Nettie Palmer's European diary
'I want to write today down, not because of anything very astonishing, but because one can't have more than one first day in London ever', wrote Nettie Higgins on 2 April 1910 in the first pages of her diary. She was 24, with a first-class degree in English and modern languages from the University of Melbourne and had arrived in London to study for the diploma of the International Phonetics Association in England, Germany and France. She intended to meet up with Vance Palmer whom she'd met in 1909 and was in love with, although he is never mentioned in the diary.
She observed life on the London streets, attended unemployment rallies, suffragette meetings and heard the leading socialists of the day. The entries, which were often written as verse, reveal an unusually discerning and lively mind, always acutely responsive to her surroundings. In Berlin on 1 March 1911, she wrote:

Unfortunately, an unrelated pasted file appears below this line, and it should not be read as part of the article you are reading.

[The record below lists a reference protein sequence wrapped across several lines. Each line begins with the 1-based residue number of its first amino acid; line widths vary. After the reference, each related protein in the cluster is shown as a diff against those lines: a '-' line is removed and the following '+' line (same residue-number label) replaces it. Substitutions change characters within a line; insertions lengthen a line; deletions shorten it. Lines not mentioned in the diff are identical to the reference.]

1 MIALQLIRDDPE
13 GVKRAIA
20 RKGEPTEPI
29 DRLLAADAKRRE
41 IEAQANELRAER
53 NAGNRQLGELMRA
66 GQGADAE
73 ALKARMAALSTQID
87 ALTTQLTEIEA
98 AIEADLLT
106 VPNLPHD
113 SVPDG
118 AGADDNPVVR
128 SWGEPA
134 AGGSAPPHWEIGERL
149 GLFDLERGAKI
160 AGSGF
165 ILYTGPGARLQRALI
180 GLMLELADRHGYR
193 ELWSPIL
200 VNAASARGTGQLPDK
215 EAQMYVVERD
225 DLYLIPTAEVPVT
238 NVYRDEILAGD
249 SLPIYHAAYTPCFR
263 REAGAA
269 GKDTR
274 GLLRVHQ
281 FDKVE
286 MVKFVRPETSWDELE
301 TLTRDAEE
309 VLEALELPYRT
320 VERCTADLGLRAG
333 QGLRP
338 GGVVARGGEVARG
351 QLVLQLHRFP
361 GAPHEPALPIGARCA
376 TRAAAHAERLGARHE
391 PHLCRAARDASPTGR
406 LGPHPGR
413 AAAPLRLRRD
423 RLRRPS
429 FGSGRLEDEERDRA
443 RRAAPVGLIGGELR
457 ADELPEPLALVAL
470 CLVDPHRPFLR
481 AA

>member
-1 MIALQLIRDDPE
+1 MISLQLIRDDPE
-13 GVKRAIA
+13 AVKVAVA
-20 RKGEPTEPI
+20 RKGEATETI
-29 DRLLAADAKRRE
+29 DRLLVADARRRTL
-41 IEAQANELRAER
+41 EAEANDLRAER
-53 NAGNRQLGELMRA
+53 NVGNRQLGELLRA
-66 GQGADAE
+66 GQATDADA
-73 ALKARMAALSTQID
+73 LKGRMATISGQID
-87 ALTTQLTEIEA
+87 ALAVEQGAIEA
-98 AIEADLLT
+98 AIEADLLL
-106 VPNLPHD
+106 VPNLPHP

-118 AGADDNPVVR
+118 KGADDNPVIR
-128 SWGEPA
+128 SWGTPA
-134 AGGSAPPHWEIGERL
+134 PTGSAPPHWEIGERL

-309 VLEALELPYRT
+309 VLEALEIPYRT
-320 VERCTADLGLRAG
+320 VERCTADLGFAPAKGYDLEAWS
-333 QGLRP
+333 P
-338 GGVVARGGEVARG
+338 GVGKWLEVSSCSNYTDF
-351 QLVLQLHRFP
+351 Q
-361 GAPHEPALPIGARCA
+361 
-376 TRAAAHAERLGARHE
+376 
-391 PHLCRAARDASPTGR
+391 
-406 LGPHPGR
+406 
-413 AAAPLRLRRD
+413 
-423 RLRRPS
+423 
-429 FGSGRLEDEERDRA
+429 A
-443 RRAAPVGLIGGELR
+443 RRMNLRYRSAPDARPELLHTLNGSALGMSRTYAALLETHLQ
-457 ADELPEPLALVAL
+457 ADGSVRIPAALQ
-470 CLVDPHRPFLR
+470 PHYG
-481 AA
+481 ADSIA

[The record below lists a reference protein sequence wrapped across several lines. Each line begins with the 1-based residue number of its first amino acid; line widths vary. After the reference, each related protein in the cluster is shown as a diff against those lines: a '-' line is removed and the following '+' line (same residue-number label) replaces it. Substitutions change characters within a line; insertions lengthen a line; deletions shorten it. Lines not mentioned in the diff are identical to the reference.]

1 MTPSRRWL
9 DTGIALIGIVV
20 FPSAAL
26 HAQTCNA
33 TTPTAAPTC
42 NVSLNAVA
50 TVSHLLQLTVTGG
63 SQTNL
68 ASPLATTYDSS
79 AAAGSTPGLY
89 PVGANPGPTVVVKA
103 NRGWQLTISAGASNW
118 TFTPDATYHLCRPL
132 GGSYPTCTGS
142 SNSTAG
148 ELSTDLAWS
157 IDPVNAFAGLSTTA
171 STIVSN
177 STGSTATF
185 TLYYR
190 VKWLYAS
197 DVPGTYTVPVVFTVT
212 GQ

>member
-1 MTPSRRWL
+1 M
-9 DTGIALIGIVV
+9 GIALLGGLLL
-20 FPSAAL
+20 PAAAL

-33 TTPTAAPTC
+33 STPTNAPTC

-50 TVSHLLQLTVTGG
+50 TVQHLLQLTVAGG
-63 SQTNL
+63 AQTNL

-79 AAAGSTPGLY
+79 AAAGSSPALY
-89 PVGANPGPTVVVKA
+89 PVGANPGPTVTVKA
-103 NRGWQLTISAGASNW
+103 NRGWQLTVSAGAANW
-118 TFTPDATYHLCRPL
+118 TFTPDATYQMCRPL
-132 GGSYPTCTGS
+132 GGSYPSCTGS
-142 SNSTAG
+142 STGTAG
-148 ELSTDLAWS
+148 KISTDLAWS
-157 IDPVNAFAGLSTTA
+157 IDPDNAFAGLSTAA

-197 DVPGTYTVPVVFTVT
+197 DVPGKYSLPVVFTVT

In the Concert-hall
Who is to blame? The woman
Just for being there, Simple and human?
The man who wants to look at her, And slightly turns his chair,
And when he likes, will watch her faintest stir?
I wonder if he guesses
How his casual stare
Stabs and oppresses!
The woman dreads to raise her eyes
Or even touch her hair:
All seems a pose, to which his gaze replies.
The diary lapsed after she returned to Melbourne in late 1911 but picked up again in 1917, after she and Vance had married and had two little daughters. Then it recorded her great delight in motherhood.
Nettie Palmer became one of Australia's first and foremost literary critics and from the 1920s to the 1950s she wrote criticism, reviews and memoirs and also edited, anthologised, translated and broadcast. She was an ardent and generous champion of local writers and literary endeavours and was equally engaged in the political challenges of the time, notably anti-fascism.